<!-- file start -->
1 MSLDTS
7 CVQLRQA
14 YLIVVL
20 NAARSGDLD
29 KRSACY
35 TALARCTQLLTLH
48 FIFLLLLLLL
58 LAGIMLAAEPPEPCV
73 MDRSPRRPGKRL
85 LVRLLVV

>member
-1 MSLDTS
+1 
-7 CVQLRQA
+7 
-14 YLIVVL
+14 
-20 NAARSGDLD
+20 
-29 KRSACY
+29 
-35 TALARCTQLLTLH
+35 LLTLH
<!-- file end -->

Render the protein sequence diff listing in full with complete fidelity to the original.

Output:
1 MSLDTS
7 CVQLRQA
14 YLIVVL
20 NAARSGDLD
29 KRSACY
35 TALARCTQLLTLH
48 FIFLLLLLLL
58 LAGIMLAAEPPEPCV
73 MDRSPRRPGKRL
85 LVRLLVV

>member
-1 MSLDTS
+1 
-7 CVQLRQA
+7 
-14 YLIVVL
+14 
-20 NAARSGDLD
+20 
-29 KRSACY
+29 
-35 TALARCTQLLTLH
+35 LLTLH